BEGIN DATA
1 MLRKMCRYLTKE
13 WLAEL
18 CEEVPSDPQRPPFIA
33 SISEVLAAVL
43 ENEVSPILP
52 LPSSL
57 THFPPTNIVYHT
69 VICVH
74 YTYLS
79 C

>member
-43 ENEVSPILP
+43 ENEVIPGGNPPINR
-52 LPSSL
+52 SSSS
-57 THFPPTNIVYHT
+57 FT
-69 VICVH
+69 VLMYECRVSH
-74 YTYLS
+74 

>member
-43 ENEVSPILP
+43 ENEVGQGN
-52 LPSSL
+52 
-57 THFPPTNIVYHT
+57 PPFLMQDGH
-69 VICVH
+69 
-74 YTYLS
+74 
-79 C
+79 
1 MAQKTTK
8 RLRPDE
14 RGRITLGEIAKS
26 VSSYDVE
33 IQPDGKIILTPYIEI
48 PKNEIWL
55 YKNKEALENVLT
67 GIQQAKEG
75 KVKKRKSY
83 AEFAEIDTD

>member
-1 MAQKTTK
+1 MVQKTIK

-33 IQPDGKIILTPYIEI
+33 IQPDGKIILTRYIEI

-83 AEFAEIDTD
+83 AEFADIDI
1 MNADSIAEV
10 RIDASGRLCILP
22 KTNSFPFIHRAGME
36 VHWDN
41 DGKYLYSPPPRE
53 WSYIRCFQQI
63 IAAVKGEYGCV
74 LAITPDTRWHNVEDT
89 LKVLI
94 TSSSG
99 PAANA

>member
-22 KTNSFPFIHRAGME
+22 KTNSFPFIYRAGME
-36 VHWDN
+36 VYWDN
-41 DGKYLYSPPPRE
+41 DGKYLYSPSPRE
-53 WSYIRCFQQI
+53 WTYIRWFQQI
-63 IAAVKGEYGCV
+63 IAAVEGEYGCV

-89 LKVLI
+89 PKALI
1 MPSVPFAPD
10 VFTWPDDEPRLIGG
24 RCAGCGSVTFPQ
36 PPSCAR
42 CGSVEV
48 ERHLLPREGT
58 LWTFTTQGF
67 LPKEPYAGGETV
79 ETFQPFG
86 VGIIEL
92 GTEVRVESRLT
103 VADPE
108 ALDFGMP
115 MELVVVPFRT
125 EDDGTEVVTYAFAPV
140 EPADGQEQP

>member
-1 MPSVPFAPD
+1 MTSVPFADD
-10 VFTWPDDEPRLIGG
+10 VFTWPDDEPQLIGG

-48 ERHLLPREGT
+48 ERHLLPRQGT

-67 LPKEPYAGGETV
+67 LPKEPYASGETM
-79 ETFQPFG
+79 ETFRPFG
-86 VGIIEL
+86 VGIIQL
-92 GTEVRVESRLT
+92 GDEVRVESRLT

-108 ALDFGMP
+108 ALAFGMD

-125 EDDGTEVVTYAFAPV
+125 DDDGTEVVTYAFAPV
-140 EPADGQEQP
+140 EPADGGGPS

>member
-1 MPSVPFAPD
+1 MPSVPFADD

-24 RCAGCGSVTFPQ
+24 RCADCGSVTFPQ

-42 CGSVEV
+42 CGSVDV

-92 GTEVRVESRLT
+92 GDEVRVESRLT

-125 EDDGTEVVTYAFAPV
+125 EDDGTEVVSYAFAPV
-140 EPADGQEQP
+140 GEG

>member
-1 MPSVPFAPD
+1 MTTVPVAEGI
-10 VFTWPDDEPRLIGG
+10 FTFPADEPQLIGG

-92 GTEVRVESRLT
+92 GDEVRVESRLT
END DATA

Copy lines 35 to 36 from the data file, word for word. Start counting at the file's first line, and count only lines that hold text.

1 MAQKTTK
8 RLRPDE